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أسرع من سرعة الضوء

really liked it 4.00  ·  Rating details ·  1,794 ratings  ·  68 reviews
ما إن قيض لهذا الكتاب الظهور حتى بات من أكثر كتب السنة إثارة للجدل والمحاجة والتفنيد، فهو يروي قصة فكرة مثيرة تتنكب المألوف، أطلقها فيزيائي شاب لا مع، قد تزيح أينشتاين عن عرش ملكه، وتغير -جذرياً وإلى الأبد- أسلوب نظرتنا إلى الكون.

حسبك أن تنطق بكلمة "ضوء" في سياق فيزيائي، ليردد الناس معظم المبدأ الراسخ: أن لا شيء أبداً أسرع من سرعة الضوء. وهذا حق، فما من شيء أسرع منها البتة
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Paperback, 325 pages
Published by شركة الحوار الثقافي (first published 2002)
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really liked it Average rating 4.00  · 
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 ·  1,794 ratings  ·  68 reviews


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Manuel Antão
Aug 06, 2019 rated it did not like it  ·  review of another edition
Shelves: 2019
If you're into stuff like this, you can read the full review.



"Faster Than the Speed of Light: The Story of a Scientific Speculation" by João Magueijo



"Lee [Smolin] and I discussed these paradoxes at great length for many months, starting in January 2001. We would meet in cafés in South Kensington or Holland Park to mull over the problem. THE ROOT OF ALL THE EVIL WAS CLEARLY SPECIAL RELATIVITY. All these paradoxes resulted from well-known effects such as length contraction, time dilation, or E=mc²
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Mike
Sep 18, 2008 rated it did not like it  ·  review of another edition
If you want to know about Joao's idea VSL (variable Speed of Light) look elsewhere. If you want to know how bad Joao hates scientific administrators and editors, this is the book for you.
Phiann
Jul 21, 2012 rated it did not like it  ·  review of another edition
This is the worst book I have ever read. Actually, I could not even finish it and I was trying really hard because I had promised a friend I would read it. (Sorry, DC...)

The style in which this book is written makes me angry. What the author wants you to think when you buy or lend this book is that he is going to tell you about things in physics that he thinks marvelous. What the author really is telling you is how great he is, what a wonderful person, what a good physicist. And you... a reader.
...more
Ana Marques
Aug 17, 2010 rated it it was amazing  ·  review of another edition
Not an easy book, but extremely interesting. How a portuguese scientist questions one of the biggest names in science, if not the biggest!
One of the best books in the subject and very well recognized by the scientific community.
William Schram
Jul 27, 2019 rated it did not like it  ·  review of another edition
Shelves: science, physics, dropped
The speed of light in a vacuum is supposed to be constant in all time frames. That is the basis of the theory of relativity. Joao Magueijo is a theoretical physicist that supports the Variable Speed of Light (VSL) theory in this book. While the book is not about the theory itself, he does talk a lot about various aspects of cosmology to provide some background.

So if the book is not about the theory itself, then what is it about? Faster Than the Speed of Light focuses on the bias of scientists an
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Rama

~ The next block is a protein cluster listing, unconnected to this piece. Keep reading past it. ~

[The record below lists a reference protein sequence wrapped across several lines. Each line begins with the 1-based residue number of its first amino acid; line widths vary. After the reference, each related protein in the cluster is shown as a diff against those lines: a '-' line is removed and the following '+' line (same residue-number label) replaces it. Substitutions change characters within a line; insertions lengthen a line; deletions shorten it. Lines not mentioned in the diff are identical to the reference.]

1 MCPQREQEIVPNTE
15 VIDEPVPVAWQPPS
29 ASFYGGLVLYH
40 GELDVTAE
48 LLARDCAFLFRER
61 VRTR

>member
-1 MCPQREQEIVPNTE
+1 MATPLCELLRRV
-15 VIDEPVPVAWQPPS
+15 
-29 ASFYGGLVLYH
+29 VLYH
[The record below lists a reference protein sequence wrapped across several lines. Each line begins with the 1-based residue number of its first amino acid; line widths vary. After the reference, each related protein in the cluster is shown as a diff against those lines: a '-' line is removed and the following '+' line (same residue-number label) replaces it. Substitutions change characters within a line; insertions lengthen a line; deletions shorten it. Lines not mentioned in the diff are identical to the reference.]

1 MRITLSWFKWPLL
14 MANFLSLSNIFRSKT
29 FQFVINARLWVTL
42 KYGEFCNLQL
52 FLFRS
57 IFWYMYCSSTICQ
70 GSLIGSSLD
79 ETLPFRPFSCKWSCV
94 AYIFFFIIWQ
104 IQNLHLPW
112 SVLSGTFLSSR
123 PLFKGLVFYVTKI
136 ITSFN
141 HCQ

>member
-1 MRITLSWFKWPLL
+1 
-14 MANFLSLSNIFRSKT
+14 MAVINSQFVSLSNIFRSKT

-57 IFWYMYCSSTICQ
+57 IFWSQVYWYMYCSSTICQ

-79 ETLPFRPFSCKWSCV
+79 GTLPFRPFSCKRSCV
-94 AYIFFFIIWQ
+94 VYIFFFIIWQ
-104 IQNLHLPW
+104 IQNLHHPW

Feb 20, 2014 rated it it was amazing  ·  review of another edition
Personal & Spiritual Journey of a Cosmologist in the Discovery of VSL Theory

This is a fascinating story of a young cosmologist who dared to challenge Einstein's most sacred laws of physics; the speed of light in vacuum is a universal constant. In human experience; space and time are perceived as universally rigid, but Einstein proposed that space & time; space-time could expand or contract but speed of light remains unchanged. On occasions many physicists have wondered, and debated that Varying
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Alex Shrugged
This is a book about challenging the scientific establishment and kicking them right in the backside, several times, to get them to do their jobs. Meanwhile we get to learn about science, the current thinking and alternatives to that thinking. It is written is reasonably understandable English. The author is Portuguese, and he needed a little help but I suspect not a whole lot. I've seen him on TV. He can handle himself.

Any problems? He tends to kick the establishment in the shorts a little more
...more
Gerardo Suarez
May 25, 2020 rated it really liked it  ·  review of another edition
Mostly divulgative doesn't really get into the physics even for a divulgation book, however this book is the thing that got me into physics, I don't actually like the theory anymore but it holds a special place in my heart since it's the thing that made me go from engineering to physics
An thia
Mar 02, 2017 rated it really liked it
To Be Reread.
Hsiao Fhong Tan
Jul 12, 2019 rated it did not like it  ·  review of another edition
Could not finish the book, it was horrible reading.

Most of the pages are filled with grumbling about life, college, how silly other scientists were and "tons of paperwork".

W.M. Wiltshire
Mar 12, 2020 rated it really liked it  ·  review of another edition
Used for research for my NEXT TIME triology
Tommy Sananton
May 07, 2020 rated it it was amazing  ·  review of another edition
Really interesting for the fresh physics presented and for the approach to bureaucracy around science and scientists.
Helen
Feb 21, 2015 rated it really liked it  ·  review of another edition